How Qualified Is Your Coroner?
Introduced to the colonies by early settlers, the role of coroner dates back to English common law. King Richard I developed the system in the 12th century, partly to fund the expensive Crusades. "Crowners" as they were then known, conducted inquests on the king's behalf to identify the deceased and investigate how they died, but more importantly, to collect death taxes on their estates.
The more than 2,000 coroner offices across the United States are vestiges of this royal system. Individual state statutes dictate whether death investigations -- which include examining the scene, reviewing medical records, performing autopsies and determining the manner and cause of death -- are conducted by a coroner or a medical examiner. As opposed to coroners, most medical examiner systems operate under the direction of a licensed physician, who is almost always trained in pathology and forensic science.
The Variations From State to State
More than 1,500 counties operate under a coroner system, where qualifications and expectations vary, according to the National Association of Medical Examiners.
- Kansas, Ohio, and Louisiana require coroners to be certified forensic pathologists.
- In Nebraska coroners are often also the county attorney.
- Indiana and Wyoming require completion of a basic coroner-training course and some additional annual training. An 18-year-old made headlines when she was elected deputy coroner in Jay County, Ind. while still in high school.
- Colorado state law encourages its coroners to have training in forensic death investigation methods, but it's not required.
- North Dakota requires that coroners be licensed physicians, but only in counties of more than 8,000 people.
- Georgia requires that you be at least 25 years old, have no felony convictions, have a high-school education and complete a week's training course in death investigation before you take the job.
- In Wisconsin and West Virginia, non-physicians can serve as medical examiners.
Should We Replace Coroners?
A 2009 report by the National Academy of Sciences (NAS) recommends abolishing the position of coroner and establishing new offices, run by medical examiners, with national standards for accreditation.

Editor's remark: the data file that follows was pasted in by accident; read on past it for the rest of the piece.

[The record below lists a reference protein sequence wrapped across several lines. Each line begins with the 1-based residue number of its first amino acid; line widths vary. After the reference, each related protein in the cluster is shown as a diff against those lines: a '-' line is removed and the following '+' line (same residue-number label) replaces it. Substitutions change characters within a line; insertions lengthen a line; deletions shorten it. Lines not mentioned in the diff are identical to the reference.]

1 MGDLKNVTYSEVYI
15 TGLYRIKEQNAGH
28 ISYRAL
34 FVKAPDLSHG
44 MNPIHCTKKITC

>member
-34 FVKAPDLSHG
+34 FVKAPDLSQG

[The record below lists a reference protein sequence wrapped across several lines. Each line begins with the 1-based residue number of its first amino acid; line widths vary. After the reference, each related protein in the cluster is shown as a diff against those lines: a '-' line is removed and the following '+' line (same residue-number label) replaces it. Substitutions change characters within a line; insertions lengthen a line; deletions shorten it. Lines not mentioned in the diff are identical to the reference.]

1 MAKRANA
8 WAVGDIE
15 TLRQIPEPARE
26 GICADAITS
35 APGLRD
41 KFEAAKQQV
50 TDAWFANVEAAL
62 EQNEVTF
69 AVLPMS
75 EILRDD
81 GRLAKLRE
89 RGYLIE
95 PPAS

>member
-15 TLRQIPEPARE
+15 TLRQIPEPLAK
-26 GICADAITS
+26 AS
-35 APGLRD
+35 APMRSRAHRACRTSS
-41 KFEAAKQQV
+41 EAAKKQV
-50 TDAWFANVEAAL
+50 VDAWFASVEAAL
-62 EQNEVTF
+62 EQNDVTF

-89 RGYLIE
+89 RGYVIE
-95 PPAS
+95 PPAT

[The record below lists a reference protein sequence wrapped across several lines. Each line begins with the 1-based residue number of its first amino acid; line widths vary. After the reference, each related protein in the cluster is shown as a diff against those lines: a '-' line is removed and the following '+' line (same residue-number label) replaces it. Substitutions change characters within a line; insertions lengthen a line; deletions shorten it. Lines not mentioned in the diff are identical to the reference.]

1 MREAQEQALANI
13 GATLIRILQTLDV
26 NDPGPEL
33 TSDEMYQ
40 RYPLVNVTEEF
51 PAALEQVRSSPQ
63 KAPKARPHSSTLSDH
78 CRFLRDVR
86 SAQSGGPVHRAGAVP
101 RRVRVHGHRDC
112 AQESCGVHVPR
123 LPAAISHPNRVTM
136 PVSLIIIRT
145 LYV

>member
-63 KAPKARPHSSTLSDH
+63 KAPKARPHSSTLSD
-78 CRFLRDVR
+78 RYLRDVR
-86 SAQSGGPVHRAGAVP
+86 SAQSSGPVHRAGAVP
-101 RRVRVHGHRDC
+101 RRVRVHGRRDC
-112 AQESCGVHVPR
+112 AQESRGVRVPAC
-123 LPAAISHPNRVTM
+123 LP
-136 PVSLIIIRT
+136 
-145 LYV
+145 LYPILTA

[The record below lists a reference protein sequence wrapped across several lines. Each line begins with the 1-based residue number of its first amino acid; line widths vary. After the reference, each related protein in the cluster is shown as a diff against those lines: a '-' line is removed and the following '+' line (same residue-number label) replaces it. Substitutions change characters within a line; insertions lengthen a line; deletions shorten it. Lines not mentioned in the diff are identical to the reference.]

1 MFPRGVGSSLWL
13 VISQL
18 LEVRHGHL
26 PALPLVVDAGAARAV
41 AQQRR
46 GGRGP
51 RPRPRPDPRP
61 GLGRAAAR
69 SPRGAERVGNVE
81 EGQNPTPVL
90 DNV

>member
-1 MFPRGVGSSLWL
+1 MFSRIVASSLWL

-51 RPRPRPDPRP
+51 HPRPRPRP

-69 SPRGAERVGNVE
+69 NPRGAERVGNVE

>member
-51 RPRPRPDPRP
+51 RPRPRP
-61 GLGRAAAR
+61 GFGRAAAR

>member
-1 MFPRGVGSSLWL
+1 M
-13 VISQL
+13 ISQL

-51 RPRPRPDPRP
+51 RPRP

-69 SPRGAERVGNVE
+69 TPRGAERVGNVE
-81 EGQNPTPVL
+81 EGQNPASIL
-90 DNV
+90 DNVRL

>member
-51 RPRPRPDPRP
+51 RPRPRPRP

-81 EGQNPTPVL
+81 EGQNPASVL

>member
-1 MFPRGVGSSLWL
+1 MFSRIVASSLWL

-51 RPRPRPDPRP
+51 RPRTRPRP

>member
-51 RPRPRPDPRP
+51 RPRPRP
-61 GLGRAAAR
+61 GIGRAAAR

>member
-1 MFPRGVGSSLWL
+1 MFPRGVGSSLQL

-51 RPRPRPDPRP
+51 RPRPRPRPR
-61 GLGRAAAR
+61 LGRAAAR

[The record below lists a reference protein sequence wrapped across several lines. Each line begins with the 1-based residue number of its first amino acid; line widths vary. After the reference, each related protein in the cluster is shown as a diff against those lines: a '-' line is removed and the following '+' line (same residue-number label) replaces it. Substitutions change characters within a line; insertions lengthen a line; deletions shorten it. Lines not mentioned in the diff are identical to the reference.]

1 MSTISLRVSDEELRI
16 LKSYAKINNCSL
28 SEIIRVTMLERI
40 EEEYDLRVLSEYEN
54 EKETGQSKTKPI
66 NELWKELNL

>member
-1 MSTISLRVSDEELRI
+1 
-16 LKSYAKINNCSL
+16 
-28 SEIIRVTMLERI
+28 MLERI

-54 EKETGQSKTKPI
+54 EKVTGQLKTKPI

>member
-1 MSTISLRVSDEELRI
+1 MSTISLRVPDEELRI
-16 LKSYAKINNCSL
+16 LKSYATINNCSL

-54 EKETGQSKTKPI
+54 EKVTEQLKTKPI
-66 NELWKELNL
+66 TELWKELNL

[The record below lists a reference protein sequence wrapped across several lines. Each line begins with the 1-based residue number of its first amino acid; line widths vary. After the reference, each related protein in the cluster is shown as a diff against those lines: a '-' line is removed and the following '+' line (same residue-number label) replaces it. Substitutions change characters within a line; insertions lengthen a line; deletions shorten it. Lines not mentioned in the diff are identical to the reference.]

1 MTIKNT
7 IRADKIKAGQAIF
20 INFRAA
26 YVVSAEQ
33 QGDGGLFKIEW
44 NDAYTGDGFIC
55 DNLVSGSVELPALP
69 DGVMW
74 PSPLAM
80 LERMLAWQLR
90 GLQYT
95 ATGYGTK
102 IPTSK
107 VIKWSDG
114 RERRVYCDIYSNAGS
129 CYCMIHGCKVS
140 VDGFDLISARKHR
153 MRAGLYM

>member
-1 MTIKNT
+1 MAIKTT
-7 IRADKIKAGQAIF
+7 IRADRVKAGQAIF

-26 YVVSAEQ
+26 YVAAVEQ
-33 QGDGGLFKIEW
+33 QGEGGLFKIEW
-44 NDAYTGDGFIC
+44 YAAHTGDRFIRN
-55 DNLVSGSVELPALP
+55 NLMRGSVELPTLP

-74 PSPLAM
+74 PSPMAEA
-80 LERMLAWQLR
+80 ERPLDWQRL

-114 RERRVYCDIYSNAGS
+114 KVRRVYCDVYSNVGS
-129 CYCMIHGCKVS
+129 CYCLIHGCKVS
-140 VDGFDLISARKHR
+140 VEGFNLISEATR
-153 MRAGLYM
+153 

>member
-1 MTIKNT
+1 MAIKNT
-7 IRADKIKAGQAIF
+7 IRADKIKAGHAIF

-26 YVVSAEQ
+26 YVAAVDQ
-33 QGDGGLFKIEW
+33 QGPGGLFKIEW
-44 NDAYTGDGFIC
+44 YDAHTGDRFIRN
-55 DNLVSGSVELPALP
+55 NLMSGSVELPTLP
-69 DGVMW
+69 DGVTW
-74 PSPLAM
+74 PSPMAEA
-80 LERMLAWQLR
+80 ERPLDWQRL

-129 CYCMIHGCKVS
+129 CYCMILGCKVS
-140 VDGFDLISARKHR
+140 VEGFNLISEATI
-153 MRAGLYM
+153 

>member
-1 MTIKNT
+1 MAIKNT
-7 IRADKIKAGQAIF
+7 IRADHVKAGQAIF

Many states are moving towards a medical examiner system, but the process has been slowed by the reality that coroners are usually written into a state constitution, are often backed by a local constituency and generally don't have large enough populations nor budgets to support the conversion.
Advocates for county coroners say the system, while perhaps not perfect, is the only practical way to conduct death investigations. They argue that there are neither the funds nor the public appetite to eliminate the office of the coroner.
"It was a pretty broad stroke," P. Michael Murphy, coroner of Clark County, Nev., told FRONTLINE of the NAS recommendations. "I don't know that the medical examiner community is prepared at this point to have that happen because there's not enough [certified forensic pathologists] out there. … I had a vacancy in our office for almost 18 months looking for a medical examiner."
Murphy argues that rather than replacing coroners, there should be more efforts to professionalize the service and raise standards that way. He suggests the establishment of a "coroner college" to improve and standardize education. Others propose federal grants for equipment, accreditation incentives, access to forensic laboratories, crime databases, and automated fingerprint identification systems.
Leonard Krout, coroner of Pope County, Ark. and president of the Arkansas Coroners Association, is part of a task force that plans to develop new training and education requirements for the state's 75 coroners. Currently, the only requirement is that the coroner be a state resident 18 or older. In addition to bringing uniform standards for death investigators across the state, Krout says he also hopes the NAS recommendations will lead to additional funding and training for coroners in small counties, where they are paid anywhere from $3,500 to $10,000 a year.
"We have a bunch of guys and gals who want to be death investigators," Krout says. "But if they get a weeklong vacation, they're not going to spend that time attending conferences or getting additional training. It needs to be built in."